Friday, August 1, 2014



Smuggling case appeal dropped
Maricopa County tried showing it had rights on arresting immigrants
Posted: Friday, August 1, 2014 8:32 am
Associated Press |

PHOENIX — County officials have agreed to drop an appeal of a ruling that bars authorities in metropolitan Phoenix from charging immigrants who paid to be sneaked into the country with conspiring to smuggle themselves.

Ten months ago, a judge prohibited Maricopa County Sheriff Joe Arpaio and County Attorney Bill Montgomery from using the contentious tactic that expanded the reach of Arizona's 2005 smuggling law and led to complaints from immigrant rights advocates that the statute was intended for smugglers, not their customers.

Montgomery said Thursday that there was no likelihood that the county would have won an appeal, given that the courts have ruled that immigration enforcement is the province of the federal government.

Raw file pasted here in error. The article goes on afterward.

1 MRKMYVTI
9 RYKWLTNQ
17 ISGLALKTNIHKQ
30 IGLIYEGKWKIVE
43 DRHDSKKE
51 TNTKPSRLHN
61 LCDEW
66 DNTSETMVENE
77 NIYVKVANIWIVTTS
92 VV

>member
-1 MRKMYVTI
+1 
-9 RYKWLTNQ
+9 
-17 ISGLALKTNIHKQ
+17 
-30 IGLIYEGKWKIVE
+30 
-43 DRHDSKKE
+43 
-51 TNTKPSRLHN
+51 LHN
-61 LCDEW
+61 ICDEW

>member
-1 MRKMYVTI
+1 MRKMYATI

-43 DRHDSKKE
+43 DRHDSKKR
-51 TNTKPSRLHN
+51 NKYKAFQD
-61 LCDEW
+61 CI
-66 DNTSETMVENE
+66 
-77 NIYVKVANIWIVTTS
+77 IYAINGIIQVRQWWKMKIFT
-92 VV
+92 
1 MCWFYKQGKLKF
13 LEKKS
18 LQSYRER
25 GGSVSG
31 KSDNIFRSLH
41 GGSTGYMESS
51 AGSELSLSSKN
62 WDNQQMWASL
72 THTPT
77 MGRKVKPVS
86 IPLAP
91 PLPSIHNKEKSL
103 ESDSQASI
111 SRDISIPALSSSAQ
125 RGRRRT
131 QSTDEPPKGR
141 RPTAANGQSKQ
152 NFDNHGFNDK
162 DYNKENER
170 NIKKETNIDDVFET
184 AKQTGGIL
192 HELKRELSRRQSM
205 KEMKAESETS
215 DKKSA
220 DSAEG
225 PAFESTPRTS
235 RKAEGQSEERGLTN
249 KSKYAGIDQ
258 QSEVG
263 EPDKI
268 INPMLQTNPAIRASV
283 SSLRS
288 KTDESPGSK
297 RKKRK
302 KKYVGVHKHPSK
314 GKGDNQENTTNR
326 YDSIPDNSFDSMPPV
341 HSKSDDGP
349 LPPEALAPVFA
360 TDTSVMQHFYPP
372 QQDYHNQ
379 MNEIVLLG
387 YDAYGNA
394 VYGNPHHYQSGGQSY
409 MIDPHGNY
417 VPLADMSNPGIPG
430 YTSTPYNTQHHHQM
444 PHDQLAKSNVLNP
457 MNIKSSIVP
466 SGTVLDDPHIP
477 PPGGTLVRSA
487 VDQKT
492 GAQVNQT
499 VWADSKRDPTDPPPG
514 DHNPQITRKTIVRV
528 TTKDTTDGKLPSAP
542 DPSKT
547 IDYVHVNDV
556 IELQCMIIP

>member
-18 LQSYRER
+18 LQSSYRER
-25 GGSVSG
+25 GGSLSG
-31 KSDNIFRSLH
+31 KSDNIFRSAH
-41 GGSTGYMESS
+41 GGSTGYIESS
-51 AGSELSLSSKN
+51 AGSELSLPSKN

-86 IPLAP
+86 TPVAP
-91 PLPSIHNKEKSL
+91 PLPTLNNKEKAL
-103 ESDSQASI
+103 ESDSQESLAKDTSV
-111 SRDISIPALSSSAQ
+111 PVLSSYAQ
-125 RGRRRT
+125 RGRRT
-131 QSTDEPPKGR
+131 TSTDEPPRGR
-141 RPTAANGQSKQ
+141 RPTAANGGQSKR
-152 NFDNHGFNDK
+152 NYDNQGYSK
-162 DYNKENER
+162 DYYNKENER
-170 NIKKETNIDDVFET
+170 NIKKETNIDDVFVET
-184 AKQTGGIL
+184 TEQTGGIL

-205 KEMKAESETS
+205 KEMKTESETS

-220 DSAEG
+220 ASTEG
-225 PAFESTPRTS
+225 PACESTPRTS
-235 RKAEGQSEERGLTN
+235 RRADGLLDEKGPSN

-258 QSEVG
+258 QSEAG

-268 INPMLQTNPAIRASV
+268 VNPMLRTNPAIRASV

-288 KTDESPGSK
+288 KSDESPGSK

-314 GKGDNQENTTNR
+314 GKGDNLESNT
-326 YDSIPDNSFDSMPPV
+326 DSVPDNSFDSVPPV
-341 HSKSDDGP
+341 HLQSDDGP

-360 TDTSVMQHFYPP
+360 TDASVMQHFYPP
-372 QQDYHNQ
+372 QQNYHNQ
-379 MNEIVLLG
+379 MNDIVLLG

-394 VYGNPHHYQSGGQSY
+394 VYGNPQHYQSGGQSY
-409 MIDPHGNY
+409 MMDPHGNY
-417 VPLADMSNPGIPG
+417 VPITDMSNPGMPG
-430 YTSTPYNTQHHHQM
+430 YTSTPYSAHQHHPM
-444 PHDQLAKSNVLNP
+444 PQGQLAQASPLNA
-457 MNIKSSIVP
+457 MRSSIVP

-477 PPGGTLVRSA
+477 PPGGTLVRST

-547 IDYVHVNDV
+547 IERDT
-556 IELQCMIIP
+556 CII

"It was a painful but objective legal decision to decide," Montgomery said.

The Board of Supervisors agreed Wednesday to a settlement that calls for the county to drop its appeal in exchange for paying $675,000 in attorney fees for the lawyers who challenged the legal tactic.
The settlement, first reported by The Arizona Republic, also calls for the lawyers who filed the challenge to drop their appeal that sought to invalidate more than 1,000 convictions brought against smuggling customers. "I think they finally realized it was a fool's errand," Carlos Holguin, one of the attorneys who challenged the tactic, said of county officials.

The smuggling law was passed in 2005 as lawmakers responded to voter frustration over Arizona's role as the nation's then-busiest immigrant smuggling hub.

It marked Arizona's second major immigration law and was followed in 2010 with a wide-ranging law that required police to make immigration checks in certain cases, inspiring similar laws in Alabama, Georgia, Indiana, South Carolina and Utah.


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